Your wealth, by itself, is taxed at 0%.
Most interest you receive on that wealth (usually known as “qualified dividends” if it’s paid from a stock or index fund) is taxed at no more than 20%, no matter how wealthy you are. If your wealth is tied up in real estate, that property tax rate is even lower, and most rental income can be partially offset with generous deductions.
In fact, a savvy person who’s devoted their life to building wealth, not riches, can actually earn $101,200 per year and pay ZERO taxes.
Feeling motivated to get wealthy yet?
Long time reader, first time commenter – thanks for all you do, Money Wizard!
In the hypothetical about Sally Teacher, what kind of accounts were her three fund portfolio held in? If she started teaching at the age of 22, let’s say, and was a millionaire by age 36, would she have invested most or all of her money into an IRA so that she could withdraw contributions tax-free beginning at age 36, or would she have used the five-year convert-401(k)-to-IRA loophole to start withdrawing from her 401(k) account before retirement age, or would she have used some other kind of account(s)?
The Money Wizard says
All valid possibilities. It’s just a hypothetical example so there’s no exact answer to your question. Running the numbers I made the upfront assumption it was all just after-tax savings. If she took advantage of 401ks, employer matching, IRAs, etc. she could have hypothetically saved even more.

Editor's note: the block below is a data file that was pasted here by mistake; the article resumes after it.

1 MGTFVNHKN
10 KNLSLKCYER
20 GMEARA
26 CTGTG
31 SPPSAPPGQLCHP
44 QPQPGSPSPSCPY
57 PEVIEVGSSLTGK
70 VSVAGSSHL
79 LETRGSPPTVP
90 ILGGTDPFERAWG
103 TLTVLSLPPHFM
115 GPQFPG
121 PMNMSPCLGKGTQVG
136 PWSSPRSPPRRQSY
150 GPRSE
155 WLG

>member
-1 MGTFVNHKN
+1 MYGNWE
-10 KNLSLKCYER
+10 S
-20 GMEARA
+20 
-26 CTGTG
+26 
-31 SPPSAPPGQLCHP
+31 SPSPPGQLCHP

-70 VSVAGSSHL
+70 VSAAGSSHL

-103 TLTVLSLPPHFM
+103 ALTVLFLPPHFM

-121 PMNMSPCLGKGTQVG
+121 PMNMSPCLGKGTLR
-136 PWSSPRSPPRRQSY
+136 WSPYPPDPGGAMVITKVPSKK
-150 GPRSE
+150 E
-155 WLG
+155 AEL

No such thing as a 5 year convert 401k to IRA loophole.
Hi Steve! What I meant is the Roth IRA conversion ladder described here:
Tracy Mahoney says
Fantastic TRUE story. I have a nephew who owns his own company. He and his family go on lots of vacations, buy fancy new electric cars, buy expensive groceries, never look at price tags on anything. They do not own a house, they do not own their vehicles. They rent ($3000 per month, Southern Calif.) they have car payments, credit card payments, even “let’s share a plane” payments (yes he went and got his pilots license) But, if he or his wife were ever to become sick or disabled, they have nothing saved, no retirement….NADA. They would have to go live with a relative.
Thanks for the article
The Money Wizard says
Sounds stressful. Always want to be building wealth, not just riches!
Great post. This post really resonated with me given my current situation: I recently decided to leave a Sr Manager position in the international trade industry (salary was $145k per yr with 12% annual bonus based on salary) for a data manager position at a top tier university working in their social sciences dept (I have a BA and MA in economics). The pay cut is substantial… about half of what I make now. At age 35 (older generational millenial) I realized I value time/leisure over everything else at this point in my life. Time, specifically as it relates to 1) spending it with my family, and 2) traveling more for pleasure rather than for work. I also wanted to avoid burnout at my age. Luckily, outside of our 15 yr mortgage loan, my wife and I paid off all of our debt within the past 5 yrs which allowed me to enter a new career path at lower pay. Essentially, I’m thinking long term and I’m now excited for what the next 30 yrs of my professional career holds (first time I’ve ever been able to say that). Plus… there’s quite a bit of opportunity to move up within the university if I choose to do so. With slightly better benefits at the university position, no international travel (very grueling… surprisingly) and no more being “on call” with ridiculous long hours week in and week out, I’ve decided to choose a path of building wealth at a slower rate (while doing something I enjoy) compared to grinding long hrs out week over week with the higher pay. Only thing I’ll be sacrificing is buying material goods that I never needed to begin with…. which was always the tendency with the higher paying gig that I had.
The Money Wizard says
Congrats on the change! Hope it works out!
To be fair Sally Teacher had half because she split it with her spouse.